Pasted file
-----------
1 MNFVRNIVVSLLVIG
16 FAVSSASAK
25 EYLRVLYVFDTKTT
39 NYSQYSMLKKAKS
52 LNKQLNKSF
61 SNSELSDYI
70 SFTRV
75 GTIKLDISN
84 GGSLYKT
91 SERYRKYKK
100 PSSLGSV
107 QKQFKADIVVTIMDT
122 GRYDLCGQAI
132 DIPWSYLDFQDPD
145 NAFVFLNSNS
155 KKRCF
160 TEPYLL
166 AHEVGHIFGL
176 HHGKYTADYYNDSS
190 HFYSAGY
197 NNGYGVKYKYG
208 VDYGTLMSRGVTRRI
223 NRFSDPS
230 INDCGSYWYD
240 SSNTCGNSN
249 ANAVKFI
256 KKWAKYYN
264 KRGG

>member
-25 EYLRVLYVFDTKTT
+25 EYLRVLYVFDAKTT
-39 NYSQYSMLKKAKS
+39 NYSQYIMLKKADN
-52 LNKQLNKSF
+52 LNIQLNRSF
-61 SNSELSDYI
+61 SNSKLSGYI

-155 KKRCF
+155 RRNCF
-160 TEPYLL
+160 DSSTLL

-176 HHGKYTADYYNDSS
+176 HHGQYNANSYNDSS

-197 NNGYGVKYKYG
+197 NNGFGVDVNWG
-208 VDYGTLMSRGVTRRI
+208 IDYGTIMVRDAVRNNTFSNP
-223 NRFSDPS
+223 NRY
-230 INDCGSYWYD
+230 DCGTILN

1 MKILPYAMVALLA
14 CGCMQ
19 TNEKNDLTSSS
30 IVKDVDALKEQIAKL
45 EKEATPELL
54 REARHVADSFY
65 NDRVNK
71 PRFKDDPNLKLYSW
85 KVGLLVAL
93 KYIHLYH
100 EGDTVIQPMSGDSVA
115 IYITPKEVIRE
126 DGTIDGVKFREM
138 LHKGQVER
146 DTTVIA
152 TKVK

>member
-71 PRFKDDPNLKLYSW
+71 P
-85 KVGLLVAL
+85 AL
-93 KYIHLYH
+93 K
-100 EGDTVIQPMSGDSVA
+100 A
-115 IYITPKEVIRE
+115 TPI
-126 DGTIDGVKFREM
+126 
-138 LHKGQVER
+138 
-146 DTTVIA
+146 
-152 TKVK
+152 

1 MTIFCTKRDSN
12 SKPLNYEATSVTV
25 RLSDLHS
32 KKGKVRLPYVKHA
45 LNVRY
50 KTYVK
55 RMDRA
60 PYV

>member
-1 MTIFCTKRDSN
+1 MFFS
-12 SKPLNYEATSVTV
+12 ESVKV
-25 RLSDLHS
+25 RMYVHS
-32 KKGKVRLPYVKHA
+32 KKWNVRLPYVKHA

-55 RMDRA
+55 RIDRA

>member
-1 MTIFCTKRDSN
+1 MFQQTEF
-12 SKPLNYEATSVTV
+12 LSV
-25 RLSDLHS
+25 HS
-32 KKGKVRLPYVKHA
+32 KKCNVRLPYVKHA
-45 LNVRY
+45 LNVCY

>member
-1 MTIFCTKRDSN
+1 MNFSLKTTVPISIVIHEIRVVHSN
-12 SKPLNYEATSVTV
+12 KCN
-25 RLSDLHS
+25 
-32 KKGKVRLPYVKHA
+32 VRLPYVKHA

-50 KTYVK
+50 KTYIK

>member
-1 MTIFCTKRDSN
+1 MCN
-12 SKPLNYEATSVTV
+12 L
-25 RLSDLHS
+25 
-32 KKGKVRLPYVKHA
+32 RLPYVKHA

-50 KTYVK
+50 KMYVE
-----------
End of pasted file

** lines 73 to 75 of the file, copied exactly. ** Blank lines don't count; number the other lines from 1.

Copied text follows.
-93 KYIHLYH
+93 K
-100 EGDTVIQPMSGDSVA